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    ABSTRACT: The physical and mental health of college-age youths tends to continuously decline around the world. It is therefore important to promote health during this period. As a traditional Chinese mind-body exercise, Tai Chi Chuan (TCC) may be an available selection. However for the college student population, the evidence is unclear as to whether TCC can be recommended as an effective exercise for promoting their physical and psychological wellbeing. Therefore high quality, rigorous, prospective, and well-controlled randomized trials are needed to further understand TCC serving as a psychological and physical intervention in college age populations.Method/design: We designed a randomized, single-blind, parallel-controlled trial with a sample size of 206 participants. All the participants who meet the inclusion criteria come from Fujian University of Traditional Chinese Medicine (FJTCM). Participants of the TCC training group will receive TCC training at a frequency of five days per week for one hour per day for 12 weeks. No specific exercise will be administered on the participants in the control group. Both physical and mental health outcomes, including balance ability, lower limb proprioception, flexibility, physical fitness, self-efficacy, psychological symptoms, attention span, stress, self-esteem, mood and mindfulness, quality of life, and quality of sleep. Safety outcomes will be evaluated by blinded operators at baseline, 12 and 24-weeks post-intervention. This protocol presents an objective design of a randomized, single-blind trial that will test the effectiveness and safety of TCC on the physical and psychological wellbeing of college students. If the outcome is positive, the results will provide higher quality evidence of TCC on the physical and mental health of college age populations.Trial registration: Chinese Clinical Trial Registry: ChiCTR-TRC-13003328.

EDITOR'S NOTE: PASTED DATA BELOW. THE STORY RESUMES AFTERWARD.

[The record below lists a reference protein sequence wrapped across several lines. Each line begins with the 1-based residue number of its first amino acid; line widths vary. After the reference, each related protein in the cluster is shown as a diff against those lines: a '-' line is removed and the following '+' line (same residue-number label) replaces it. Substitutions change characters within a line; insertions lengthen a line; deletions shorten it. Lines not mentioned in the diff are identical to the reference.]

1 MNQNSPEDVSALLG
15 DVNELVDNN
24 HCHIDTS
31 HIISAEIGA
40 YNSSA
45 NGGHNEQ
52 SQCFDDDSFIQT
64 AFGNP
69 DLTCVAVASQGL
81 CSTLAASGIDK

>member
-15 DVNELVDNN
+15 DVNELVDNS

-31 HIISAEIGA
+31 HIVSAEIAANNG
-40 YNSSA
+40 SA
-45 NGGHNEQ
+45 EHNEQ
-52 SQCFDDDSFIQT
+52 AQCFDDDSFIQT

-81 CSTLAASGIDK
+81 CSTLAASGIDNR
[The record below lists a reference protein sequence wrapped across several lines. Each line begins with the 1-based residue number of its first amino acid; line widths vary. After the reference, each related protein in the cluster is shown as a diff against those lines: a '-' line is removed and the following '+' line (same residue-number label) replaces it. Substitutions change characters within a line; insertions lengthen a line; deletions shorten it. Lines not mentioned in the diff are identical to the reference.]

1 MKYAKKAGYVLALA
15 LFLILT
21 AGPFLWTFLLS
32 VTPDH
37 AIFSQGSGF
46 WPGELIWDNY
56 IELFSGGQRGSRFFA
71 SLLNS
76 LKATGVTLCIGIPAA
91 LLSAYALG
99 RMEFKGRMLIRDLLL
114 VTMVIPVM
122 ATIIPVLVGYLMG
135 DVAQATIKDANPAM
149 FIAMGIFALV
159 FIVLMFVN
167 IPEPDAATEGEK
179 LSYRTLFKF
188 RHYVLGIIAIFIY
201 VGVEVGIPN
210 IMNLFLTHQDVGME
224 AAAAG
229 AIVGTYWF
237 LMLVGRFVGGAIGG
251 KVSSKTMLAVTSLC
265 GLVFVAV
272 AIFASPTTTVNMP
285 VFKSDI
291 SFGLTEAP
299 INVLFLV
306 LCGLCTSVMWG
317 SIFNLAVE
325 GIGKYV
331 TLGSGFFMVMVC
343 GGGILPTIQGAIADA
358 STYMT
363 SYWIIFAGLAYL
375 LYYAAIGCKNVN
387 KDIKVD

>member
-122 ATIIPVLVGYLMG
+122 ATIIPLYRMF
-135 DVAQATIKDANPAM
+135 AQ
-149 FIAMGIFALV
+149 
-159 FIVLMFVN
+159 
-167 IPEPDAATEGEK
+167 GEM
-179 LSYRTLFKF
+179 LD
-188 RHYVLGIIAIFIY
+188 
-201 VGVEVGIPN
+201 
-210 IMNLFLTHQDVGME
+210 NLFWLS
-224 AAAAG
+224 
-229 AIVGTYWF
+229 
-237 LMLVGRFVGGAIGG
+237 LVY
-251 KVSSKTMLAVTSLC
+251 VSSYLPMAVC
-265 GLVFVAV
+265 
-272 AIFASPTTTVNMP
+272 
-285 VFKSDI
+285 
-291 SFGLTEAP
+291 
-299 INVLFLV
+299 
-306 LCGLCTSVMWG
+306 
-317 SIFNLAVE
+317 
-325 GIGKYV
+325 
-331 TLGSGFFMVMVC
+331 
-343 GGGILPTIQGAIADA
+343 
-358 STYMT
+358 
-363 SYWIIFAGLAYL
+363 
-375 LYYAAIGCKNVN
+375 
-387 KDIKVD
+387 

Trials 04/2014; 15(1):129. DOI:10.1186/1745-6215-15-129 · 1.73 Impact Factor
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    • "It is believed that whilst some students commence university with a preexisting mental illness, the stressors associated with university and this stage of life can lead to the manifestation of symptoms in this high risk age group [38,39]. Mental ill-health issues for the university student population can lead to negative outcomes such as: risky health behavior; poor academic performance and attrition; physical illness; antisocial behavior; and suicide [38]. Australian studies involving university students showed a similar pattern [40-43] as found by studies in the US and Europe. "